IBT researchers learn about cardiac stem cell regulation

January 11, 2012

(HOUSTON) — Researchers at the Texas A&M Health Science Center (TAMHSC) Institute of Biosciences and Technology have found fibroblast growth factor (FGF) signaling suppresses cardiac progenitor cell differentiation through regulating autophagy activity.

Autophagy, or “self-eating,” is the way that cells in general internally recycle nutrients for one purpose to another. This is the first evidence autophagy plays a role in heart progenitor differentiation and a possible new venue for regulating stem/progenitor cell differentiation.

The study, led by Fen Wang, Ph.D., professor and associate director of the Center for Cancer and Stem Cell Biology, has been published online and will be in an upcoming issue of Circulation Research. The editors of the specialty journal Autophagy noted the work and invited the researchers to contribute a summary of their findings in their prestigious section Autophagy Punctum, which covers the most significant breakthroughs in the autophagy field.

“One of the major problems facing patients with heart disease is that the adult human heart lacks the ability to regenerate,” said Dr. Wang, who has a group in his laboratory focusing on the signaling pathway that regulates cardiac stem cells. “Stem cell therapies – including using embryonic stem cells (ESCs), induced pluripotent stem cells and cardiac progenitor cells – have potential for repairing damage to the heart.”

Though the FGF signaling axis has been implicated in the development, recruitment and differentiation of heart progenitors, disruption of FGF signaling leads to severe defects in heart development. But how FGF signals regulate cardiac stem cells to differentiate into functional cardiomyocytes has not been clarified.

In the study, Dr. Wang and his colleagues determined that ablation of the FGF receptor ½ (FGFR1/2)-FGF receptor substrate 2α (Frs2α) signaling axis in mouse heart progenitor cells led to premature differentiation of second heart field cells. By using embryoid bodies (EBs) derived from mouse ESCs and in vitro cultures of embryonic heart explants, they demonstrated FGF signaling promoted ESCs undergoing mesoderm differentiation in early stages but inhibited cardiomyocyte differentiation at late stages.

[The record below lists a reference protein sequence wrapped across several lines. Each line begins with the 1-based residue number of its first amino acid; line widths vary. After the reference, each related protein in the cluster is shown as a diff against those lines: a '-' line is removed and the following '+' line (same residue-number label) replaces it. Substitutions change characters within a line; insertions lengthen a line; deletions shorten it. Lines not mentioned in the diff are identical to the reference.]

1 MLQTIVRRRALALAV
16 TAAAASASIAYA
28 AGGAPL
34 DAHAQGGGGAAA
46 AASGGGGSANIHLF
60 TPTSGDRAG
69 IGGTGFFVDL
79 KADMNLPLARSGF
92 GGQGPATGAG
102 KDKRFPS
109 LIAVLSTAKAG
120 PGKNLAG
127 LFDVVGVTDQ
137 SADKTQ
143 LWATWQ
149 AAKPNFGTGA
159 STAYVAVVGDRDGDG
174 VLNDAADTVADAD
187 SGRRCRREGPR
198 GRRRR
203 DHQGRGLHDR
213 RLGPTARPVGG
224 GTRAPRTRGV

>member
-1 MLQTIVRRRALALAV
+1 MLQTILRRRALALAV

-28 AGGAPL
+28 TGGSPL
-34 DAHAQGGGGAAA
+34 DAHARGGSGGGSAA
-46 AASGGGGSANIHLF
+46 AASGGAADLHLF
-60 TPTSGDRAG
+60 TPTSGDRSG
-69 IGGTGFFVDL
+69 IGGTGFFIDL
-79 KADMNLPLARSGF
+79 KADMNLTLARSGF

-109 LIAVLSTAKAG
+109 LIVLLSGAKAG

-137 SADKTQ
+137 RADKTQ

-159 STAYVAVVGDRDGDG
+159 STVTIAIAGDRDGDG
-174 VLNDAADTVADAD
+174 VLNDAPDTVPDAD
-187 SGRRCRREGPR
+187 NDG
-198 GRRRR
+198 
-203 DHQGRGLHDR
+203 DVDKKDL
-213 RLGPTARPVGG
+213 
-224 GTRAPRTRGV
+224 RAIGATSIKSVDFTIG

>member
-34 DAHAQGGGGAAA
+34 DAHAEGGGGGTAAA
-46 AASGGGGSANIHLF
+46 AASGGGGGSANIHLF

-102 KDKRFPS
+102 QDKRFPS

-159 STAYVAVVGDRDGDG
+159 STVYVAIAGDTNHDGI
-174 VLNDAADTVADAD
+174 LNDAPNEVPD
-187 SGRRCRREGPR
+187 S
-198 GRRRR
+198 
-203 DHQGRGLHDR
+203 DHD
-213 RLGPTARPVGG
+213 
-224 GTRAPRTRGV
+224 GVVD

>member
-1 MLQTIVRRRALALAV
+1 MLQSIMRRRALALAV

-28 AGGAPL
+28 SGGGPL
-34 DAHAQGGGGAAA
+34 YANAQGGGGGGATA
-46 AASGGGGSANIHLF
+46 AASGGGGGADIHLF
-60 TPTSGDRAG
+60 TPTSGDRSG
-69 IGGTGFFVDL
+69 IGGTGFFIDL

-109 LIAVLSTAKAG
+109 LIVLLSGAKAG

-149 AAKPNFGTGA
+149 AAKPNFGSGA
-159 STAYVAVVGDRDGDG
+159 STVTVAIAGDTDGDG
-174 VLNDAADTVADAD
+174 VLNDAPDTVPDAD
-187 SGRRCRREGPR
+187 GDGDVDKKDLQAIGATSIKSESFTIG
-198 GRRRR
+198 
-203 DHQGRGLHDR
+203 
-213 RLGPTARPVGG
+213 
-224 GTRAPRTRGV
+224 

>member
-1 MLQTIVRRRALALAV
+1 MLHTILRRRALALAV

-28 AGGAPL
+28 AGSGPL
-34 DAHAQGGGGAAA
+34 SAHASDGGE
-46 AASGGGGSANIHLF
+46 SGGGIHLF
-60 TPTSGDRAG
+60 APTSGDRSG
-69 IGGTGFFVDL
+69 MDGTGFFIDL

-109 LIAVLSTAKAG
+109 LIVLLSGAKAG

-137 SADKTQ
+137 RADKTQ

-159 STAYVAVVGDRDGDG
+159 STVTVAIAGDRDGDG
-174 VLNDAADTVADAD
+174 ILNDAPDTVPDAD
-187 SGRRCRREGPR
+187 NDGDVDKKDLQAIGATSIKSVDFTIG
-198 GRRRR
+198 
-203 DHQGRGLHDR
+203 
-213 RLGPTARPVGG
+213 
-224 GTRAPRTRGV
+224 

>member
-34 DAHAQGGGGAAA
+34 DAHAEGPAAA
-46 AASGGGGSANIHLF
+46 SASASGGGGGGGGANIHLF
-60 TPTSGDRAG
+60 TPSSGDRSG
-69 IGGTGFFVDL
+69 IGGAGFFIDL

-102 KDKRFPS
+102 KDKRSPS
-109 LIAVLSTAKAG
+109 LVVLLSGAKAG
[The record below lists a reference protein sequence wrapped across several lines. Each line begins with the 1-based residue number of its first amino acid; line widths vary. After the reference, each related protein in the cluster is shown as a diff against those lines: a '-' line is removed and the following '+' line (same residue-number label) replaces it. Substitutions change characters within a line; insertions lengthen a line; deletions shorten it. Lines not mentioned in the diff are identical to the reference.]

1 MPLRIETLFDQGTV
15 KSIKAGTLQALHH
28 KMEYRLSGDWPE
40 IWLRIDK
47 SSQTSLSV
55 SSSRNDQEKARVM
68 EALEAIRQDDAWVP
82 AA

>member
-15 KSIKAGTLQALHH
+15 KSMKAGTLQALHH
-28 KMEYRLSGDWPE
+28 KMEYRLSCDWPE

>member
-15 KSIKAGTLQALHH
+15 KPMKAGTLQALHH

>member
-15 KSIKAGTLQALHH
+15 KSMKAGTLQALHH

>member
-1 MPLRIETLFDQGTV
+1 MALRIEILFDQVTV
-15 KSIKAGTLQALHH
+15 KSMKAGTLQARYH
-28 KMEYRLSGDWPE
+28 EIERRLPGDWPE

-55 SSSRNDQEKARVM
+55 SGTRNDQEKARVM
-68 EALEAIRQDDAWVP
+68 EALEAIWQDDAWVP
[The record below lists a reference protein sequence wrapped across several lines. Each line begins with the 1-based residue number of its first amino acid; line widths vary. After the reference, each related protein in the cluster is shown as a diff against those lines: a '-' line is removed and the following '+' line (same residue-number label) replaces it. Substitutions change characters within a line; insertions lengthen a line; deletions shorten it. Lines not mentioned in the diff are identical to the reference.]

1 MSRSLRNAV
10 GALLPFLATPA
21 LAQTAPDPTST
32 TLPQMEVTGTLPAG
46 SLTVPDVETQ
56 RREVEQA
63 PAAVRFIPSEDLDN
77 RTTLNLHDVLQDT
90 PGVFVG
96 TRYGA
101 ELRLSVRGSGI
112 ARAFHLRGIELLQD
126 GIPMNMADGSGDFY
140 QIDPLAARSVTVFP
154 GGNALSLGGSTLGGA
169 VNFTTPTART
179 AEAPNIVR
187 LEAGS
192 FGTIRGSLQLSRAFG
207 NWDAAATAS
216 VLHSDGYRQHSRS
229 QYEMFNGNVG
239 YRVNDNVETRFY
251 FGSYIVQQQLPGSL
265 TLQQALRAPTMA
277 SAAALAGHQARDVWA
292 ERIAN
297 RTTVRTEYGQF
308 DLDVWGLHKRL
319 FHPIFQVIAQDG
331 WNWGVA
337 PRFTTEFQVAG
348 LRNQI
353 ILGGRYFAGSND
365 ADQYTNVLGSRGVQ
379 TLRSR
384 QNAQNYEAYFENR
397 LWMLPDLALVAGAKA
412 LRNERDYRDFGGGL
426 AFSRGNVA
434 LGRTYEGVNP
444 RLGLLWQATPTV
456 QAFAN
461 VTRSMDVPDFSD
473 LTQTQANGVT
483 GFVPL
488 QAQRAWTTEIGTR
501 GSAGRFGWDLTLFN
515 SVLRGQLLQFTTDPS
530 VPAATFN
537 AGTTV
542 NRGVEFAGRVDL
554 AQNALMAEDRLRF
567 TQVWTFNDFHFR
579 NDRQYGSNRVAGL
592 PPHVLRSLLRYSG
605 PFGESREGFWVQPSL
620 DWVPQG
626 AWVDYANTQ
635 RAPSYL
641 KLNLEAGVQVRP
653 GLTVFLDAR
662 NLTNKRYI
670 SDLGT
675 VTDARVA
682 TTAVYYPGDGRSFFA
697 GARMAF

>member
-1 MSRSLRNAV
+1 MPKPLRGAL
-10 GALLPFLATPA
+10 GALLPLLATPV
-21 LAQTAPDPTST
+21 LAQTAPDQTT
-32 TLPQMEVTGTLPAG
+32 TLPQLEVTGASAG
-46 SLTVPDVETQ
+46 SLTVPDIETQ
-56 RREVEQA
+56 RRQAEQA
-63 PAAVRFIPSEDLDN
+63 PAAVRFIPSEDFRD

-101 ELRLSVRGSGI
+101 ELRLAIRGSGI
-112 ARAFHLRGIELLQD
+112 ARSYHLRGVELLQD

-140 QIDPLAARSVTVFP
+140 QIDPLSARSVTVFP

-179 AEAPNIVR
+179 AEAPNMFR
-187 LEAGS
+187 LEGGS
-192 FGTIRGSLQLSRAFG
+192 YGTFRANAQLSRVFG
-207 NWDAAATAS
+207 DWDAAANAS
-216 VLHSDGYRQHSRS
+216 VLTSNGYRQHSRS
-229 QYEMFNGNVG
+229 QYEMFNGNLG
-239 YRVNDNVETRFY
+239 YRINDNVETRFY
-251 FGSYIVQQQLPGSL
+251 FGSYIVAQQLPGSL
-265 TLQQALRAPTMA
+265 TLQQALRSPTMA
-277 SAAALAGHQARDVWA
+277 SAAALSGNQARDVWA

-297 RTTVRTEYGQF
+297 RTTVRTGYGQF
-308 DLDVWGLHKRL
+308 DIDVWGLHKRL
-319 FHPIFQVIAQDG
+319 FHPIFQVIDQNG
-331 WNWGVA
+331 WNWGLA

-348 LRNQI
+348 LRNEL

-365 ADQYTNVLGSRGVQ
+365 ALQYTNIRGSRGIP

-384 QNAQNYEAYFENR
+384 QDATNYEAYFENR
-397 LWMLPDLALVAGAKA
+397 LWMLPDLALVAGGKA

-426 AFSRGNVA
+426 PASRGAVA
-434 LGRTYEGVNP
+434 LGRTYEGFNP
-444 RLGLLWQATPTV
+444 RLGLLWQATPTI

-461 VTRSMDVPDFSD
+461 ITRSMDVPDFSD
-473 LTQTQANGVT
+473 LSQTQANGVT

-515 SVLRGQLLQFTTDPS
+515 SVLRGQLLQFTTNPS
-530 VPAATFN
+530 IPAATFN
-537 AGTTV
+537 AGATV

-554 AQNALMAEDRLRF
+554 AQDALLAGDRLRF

“To our surprise, inhibition of FGF signaling not only increases myocardial differentiation but also regulates autophagy in ex vivo cultured embryos,” said study author Jue Zhang, Ph.D., a former TAMHSC-Institute of Biosciences and Technology graduate student. “We did not suspect that autophagy would regulate cardiac stem cell differentiation and that FGF signaling was doing the regulation.”

Autophagy, controlled self-digestion, acts as a cellular garbage disposal and recycling system for dysfunctional aggregated proteins and worn-out organelles. It serves to break down cellular components into the basic building blocks to rebuild new organelles or recycle them for use in other essential cellular processes, such as cardiac stem cell development.

“It’s possible that cardiac progenitors may use the autophagy system to take the cellular waste and recycle and purify components for the next step in the process,” said study author Junchen Liu, TAMHSC-Institute of Biosciences and Technology graduate student.

Dr. Wang’s study helps understand the underlying mechanism of how cardiac stem cells are regulated to undergo differentiation. It also suggests that regulating FGF signaling and autophagy can be potential venues for improving cardiac stem cell therapy. Cheryl Lyn Walker, Ph.D., director of the TAMHSC-Institute of Biosciences and Technology and an autophagy expert, noted “it could have a major impact on cardiovascular disease.”

“There is urgent need to understand how cardiac stem cells contribute to the fully functional heart, and this finding could help us find new ways to win the battle against heart disease,” Dr. Wang said. “As a major mechanism for recycling nutrients, key cellular building blocks and damaged organelles, autophagy has emerged as a central player in cell biology that now includes stem cells.”

Other Circulation Research study contributors include Leyuan Liu, Ph.D., assistant professor in the Center for Cancer and Stem Cell Biology; Wallace McKeehan, Ph.D., J.S. Dunn Foundation Endowed Regents and Distinguished Professor and director of the Center for Cancer and Stem Cell Biology; and other collaborators. Research was supported by the National Cancer Institute and the American Heart Association.

— Marketing & Communications